In order to better understand the underlying role of telomeres in the mediation of life history biology, we used a two‐pronged approach. Given their differences in reproductive expenditure, somatic maintenance, growth, ageing, stress, and elevated testosterone levels, telomere dynamics are predicted to vary among morphs. We therefore compared telomere lengths among morphs of C. pictus. We also attempted to directly manipulate telomere length through an increase in telomerase activity using TA‐65, a herbal supplement that is purported to function as a telomerase activator (Bernardes de Jesus et al., 2011) by up‐regulating telomerase transcription factors which bind to the activation domain of the telomerase gene and up‐regulate transcription (Valko et al., 2007). This manipulation unfortunately had no effect and is reported in Appendix I to minimize the interruption of the text.
We quantified the telomere lengths of mature male painted dragons (Ctenophorus pictus) of four different head color morphs (Figure 1). The dragons are ideal models for this research as they are short‐lived and age rapidly (surviving ~1 year in the wild, Olsson, Healey, Wapstra et al., 2007), making it more likely that attempts to manipulate telomeres will be detected (Olsson, Tobler, Healey, Perrin, & Wilson, 2012).
Plates of the four different male painted dragon morphs (Ctenophorus pictus)
This work was performed under the Animal Ethics permit 2013/6050 at the University of Sydney. Mature (~9 months old) male lizards were caught by noose or hand at Yathong Nature Reserve, NSW, Australia (145°35′E; 32°35′S) and taken to holding facilities at the University of Sydney in October 2014 where they were housed for the duration of the experiments. Adult males were housed individually in opaque plastic tubs (330 × 520 × 360 mm) with sandy substrate and exposed to a 12‐h light: 12‐h dark light cycle. The males were housed in three different rooms for logistical reasons, but morphs were randomly distributed among rooms. The lizards were fed mealworms and crickets, dusted with calcium and multivitamins, to satiation every day and the cages were misted with water once a day. Heat lamps and ceramic hides were provided to allow the lizards to thermoregulate to their preferred body temperature (36°C; M.O., unpublished data obtained from cloacal temperature readings in the wild).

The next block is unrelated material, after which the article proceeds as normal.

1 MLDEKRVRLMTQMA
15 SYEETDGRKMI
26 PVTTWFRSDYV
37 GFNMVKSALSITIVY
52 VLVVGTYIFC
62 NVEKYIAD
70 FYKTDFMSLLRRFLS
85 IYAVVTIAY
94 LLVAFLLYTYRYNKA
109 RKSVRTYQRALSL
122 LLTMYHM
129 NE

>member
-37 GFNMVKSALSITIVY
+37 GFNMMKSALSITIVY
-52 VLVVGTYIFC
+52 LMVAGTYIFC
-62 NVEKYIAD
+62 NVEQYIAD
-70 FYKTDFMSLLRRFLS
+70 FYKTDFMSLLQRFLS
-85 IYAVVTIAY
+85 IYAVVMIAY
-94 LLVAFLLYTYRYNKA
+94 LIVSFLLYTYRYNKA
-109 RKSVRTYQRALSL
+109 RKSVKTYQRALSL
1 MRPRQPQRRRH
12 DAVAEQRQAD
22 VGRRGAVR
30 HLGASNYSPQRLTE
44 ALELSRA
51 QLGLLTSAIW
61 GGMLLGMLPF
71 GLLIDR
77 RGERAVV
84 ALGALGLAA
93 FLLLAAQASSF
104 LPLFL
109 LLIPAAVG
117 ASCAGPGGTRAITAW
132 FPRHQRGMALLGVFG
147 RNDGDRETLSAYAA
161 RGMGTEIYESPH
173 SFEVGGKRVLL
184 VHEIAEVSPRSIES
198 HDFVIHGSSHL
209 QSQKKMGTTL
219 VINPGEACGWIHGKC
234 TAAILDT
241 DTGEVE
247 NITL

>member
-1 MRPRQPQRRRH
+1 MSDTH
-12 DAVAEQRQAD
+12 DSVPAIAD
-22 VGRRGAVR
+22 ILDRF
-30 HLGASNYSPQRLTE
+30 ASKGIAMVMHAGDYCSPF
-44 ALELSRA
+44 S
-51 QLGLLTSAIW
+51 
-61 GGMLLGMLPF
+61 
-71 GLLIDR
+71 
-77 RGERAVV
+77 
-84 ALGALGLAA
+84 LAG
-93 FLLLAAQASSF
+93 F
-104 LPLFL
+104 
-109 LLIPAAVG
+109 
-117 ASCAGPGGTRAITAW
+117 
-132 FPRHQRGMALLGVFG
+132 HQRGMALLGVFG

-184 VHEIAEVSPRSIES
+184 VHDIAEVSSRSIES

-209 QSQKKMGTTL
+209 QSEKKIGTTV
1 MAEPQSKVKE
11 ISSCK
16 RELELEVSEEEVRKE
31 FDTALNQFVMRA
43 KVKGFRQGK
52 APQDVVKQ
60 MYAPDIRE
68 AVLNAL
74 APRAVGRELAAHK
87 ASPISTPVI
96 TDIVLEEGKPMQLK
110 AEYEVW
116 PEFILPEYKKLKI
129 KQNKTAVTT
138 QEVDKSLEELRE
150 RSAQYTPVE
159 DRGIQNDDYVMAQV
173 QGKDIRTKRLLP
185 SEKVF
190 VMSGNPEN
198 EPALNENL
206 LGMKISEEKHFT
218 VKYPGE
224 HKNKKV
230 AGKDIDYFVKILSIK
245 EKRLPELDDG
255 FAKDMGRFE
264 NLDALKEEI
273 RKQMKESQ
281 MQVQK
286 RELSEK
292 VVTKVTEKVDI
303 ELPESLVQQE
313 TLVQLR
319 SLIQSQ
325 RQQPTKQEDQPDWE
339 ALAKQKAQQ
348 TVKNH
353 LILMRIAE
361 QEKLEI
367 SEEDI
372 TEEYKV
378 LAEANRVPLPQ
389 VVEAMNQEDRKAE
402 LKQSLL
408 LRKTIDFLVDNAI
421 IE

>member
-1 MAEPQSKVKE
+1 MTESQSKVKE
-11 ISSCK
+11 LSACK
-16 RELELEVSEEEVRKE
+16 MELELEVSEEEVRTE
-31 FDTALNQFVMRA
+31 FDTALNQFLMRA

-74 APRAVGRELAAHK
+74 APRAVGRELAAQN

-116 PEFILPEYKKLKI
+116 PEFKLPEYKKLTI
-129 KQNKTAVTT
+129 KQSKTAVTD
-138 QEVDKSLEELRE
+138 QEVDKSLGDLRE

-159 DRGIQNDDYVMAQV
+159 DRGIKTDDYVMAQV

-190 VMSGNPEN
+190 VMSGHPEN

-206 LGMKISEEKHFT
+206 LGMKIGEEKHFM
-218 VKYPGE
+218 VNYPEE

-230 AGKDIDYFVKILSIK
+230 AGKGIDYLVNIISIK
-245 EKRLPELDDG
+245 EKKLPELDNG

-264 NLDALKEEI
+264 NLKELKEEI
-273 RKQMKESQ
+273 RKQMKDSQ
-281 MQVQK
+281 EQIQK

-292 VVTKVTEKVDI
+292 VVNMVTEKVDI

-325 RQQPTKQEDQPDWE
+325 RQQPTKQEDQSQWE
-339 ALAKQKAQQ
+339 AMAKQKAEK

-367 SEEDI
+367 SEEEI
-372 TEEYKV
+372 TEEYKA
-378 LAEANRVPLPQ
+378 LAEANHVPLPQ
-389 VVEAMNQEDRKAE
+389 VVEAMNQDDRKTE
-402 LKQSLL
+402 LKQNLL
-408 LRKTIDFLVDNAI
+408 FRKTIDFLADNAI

Blood (~150 μl) was sampled using a capillary tube prior to and after the completion of the treatment by rupturing the vena angularis (in the corner of the mouth) with the tip of a syringe. Collected blood was mixed with heparin and centrifuged, the plasma removed and the remaining cells resuspended with 200 μl of PBS. One milliliter of RNAlater (Sigma Aldrich, Australia) was added and the diluted blood cell solution for qPCR stored immediately at −80°C.